Ashton Nobilis: *laughs* Absolutely, and that still is a joke today! Well, I knew about Littlefield of course, and when I made Ashton in OSgrid, I was amazed at how much stuff was there and the quality of the builds. Also, I was impressed that although Littlefield was technically a BDSM community, in the main public areas it was not “in your face”. If you know what a triskele is, then you would recognize it for what was, but it was also a place here vanillas could come and shop and dance, without feeling like they were being forced into something. Of course, not forcing people into things is a basic tenant of SSC BDSM.
Ashton Nobilis: One day, I saw Walter post on the OSgrid forums, announcing the Littlefield Homes region. I went there to see the houses and saw Walter there. I IMed him to tell him how much I appreciated his and everyone else’s efforts… and that led to a two-hour conversation! It was as if two brothers that had been once separated were reunited, and the rest, they say, is history.
Toy McBride: LOL yes I remember him telling me about meeting this great guy, and I said “what you don’t mean that profile guy” which as you said is still today a running joke. And I have learned to not judge a person by their profiles anymore 🙂
Ashton Nobilis: LOL
Toy McBride: So this now leads to LFgrid, I know this was a mamouth task that was set for you to create a grid for us to move to, what was your reaction when discussing this with Walter? Did you really believe it doable? And does it surprise you, like me, the success we are experiencing right now on our grid?
Ashton Nobilis: Even before I had started administrating the Littlefield regions in OSgrid, I knew that there had been an LFgrid. After resolving some issues on our OSgrid regions, Walter approached me with the idea of redoing LFgrid. Certainly, I was honored with Walter’s degree of confidence and trust in me, and I enjoy a challenge, so I was very excited about the whole deal.
Ashton Nobilis: I knew it was doable as others have done it, but I also knew it was no trivial task. Of course, some ignorant people think that running a grid is as simple as double clicking an executable, which while technically true shows an immense lack of understanding of what is going on. Running a standalone with a few regions is quite a different thing entirely than running something of the scale of LFgrid, not even to mention OSgrid.
Ashton Nobilis: I have to say that I am pleasantly surprised at the level of success on some level, but the cocky bastard inside of me knew it would happen the whole time. 🙂
Toy McBride: LOL ah very Ash of you 🙂
Toy McBride: But hey you did the hard yards and you should be a cocky bastard 🙂
Ashton Nobilis: 😀
Toy McBride: What do you find enjoyable about having your own grid? And what have been some of the highlights on LFgrid so far? For me I personally love having the security of our grid, I know it will always be here.
Ashton Nobilis: It’s hard to believe, but I am a bit of a control freak. Shocking, I know. So the degree of having absolute and complete control over the systems involved is appealing to me. Plus, I enjoy creating an environment where so many people are out doing things – building, making , creating, and socializing. When someone comes to me and says, “I love it here”, that means so much to me.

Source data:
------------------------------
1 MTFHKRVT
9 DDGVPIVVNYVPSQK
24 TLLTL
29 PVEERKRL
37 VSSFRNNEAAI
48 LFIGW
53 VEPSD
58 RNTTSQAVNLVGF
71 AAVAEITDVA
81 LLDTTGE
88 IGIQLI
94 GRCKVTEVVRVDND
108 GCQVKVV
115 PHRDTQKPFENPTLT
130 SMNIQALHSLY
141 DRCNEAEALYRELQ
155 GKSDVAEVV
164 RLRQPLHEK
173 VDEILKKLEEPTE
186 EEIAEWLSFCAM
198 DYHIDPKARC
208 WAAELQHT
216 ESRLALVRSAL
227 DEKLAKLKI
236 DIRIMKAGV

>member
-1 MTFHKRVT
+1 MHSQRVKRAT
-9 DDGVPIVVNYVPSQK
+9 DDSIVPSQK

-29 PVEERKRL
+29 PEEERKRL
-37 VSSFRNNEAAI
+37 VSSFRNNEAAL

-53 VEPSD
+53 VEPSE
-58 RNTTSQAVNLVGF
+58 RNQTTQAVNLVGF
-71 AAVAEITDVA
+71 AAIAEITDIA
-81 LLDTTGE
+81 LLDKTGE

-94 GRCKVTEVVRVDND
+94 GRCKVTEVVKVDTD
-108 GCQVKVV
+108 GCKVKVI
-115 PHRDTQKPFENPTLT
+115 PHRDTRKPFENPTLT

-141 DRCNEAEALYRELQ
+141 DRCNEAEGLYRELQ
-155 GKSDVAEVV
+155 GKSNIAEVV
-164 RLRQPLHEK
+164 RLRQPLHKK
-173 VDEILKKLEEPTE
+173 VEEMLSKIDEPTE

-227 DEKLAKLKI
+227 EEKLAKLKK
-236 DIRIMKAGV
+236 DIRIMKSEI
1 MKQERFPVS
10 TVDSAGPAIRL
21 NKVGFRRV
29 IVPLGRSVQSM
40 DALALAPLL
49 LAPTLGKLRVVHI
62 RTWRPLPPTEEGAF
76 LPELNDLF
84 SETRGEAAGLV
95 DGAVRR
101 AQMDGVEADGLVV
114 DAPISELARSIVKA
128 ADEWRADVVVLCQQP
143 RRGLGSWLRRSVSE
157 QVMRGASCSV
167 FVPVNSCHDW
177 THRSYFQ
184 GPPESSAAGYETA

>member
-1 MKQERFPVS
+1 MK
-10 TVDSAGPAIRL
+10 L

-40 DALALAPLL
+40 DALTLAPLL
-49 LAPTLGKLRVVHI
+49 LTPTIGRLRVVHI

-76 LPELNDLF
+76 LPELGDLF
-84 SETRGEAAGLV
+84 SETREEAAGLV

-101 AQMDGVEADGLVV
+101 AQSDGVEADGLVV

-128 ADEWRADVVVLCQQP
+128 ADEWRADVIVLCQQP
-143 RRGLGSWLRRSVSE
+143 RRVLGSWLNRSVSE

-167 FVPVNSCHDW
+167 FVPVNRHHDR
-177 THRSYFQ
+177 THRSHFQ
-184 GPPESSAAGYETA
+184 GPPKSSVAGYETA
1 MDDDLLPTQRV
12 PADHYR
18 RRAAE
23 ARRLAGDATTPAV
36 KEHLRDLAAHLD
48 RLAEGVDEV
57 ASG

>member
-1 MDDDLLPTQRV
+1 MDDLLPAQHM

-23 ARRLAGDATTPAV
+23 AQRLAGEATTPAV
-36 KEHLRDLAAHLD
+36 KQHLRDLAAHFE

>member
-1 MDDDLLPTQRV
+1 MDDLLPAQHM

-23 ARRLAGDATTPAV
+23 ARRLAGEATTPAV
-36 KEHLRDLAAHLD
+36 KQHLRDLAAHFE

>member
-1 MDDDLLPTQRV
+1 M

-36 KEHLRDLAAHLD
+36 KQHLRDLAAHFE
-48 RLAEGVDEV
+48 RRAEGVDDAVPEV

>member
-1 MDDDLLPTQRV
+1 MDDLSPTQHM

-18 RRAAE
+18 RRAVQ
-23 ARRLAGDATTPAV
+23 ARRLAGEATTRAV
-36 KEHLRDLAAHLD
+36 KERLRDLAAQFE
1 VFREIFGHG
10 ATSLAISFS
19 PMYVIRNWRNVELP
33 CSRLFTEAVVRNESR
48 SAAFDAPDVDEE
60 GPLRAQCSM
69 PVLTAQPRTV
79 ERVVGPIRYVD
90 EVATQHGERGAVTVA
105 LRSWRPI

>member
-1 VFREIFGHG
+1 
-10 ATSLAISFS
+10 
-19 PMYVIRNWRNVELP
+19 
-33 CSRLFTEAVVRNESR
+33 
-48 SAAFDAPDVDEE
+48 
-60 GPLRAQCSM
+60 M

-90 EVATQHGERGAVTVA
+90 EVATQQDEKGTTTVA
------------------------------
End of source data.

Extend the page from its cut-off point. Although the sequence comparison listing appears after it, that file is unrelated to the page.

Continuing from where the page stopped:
Toy McBride: What you Ash a control freak never *grins
Ashton Nobilis: LOL
Ashton Nobilis: As for highlights, there have been several. Opening day was definitely one, to see a grid come to life months before my original estimate that I had made to Walter was amazing. And really, every day is a highlight knowing that we have a stable home for all of us. I love to see new people come into LFgrid, and particularly enjoy seeing communities forming.
Toy McBride: Now what are the challenges of running your own grid? Because I know sometimes life is not always rosy running a grid.
Ashton Nobilis: There are many, many challenges. Every day there is something that needs attention, and I fully knew and expected that because of my experience setting up other grids. What we do here is important to me, and my first priority is to ensure the safety and stability of the grid systems. Also, it can be difficult being inworld as 98% of the time that I am inworld, I am working or testing something. Of course I’ll get IMs inworld ranging from a friendly “hello” to “HELP!”. I’m the type of guy who won’t ignore IMs so it can make administration a bit more difficult.
Toy McBride: Very understandable Ash, with all this going on when you come in world do you still get to just hang out and have fun? I know we’ve missed you being around hanging out with us.
Ashton Nobilis: Oh sure, I do get inworld occasionally to just hang out. I don’t have much time for building or scripting, which I do miss, and my RL has been very busy as well which of course eats into my inworld “fun” time. I do manage to pop in for the Speakeasy dances, but oftentimes even then I am fielding issues from residents.
Toy McBride: Well we hope in time you get to spend more time just hanging and less work Ash.
Ashton Nobilis: Absolutely, and I think as the grid matures that is a real possibility 🙂
Toy McBride: One final question Ash, how do you see LFgrid in 2 years time?
Ashton Nobilis: Honestly, I see us as being on of the top grids in the open metaverse with a large base of residents, with the best content, and lots of activities. We’re already the fastest growing grid in the open metaverse (to my knowledge), and I expect we will continue to surprise everyone. This is an off the cuff estimate, but I wouldn’t be surprised to see us with 5000 residents and concurrency of 200+ people at any given time. I’m very excited to see what the future holds
Toy McBride: Thank you so much Ash for taking the time out to give us more of an insight about you. And thank you for creating this world in which we live in.
Ashton Nobilis: Thank you Toy, it’s always a pleasure talking about my favorite subject… ME! LOL
Toy McBride: Indeed Ash LOL
Ashton Nobilis: It is both a wonderful challenge and an honor to help make all this possible. 🙂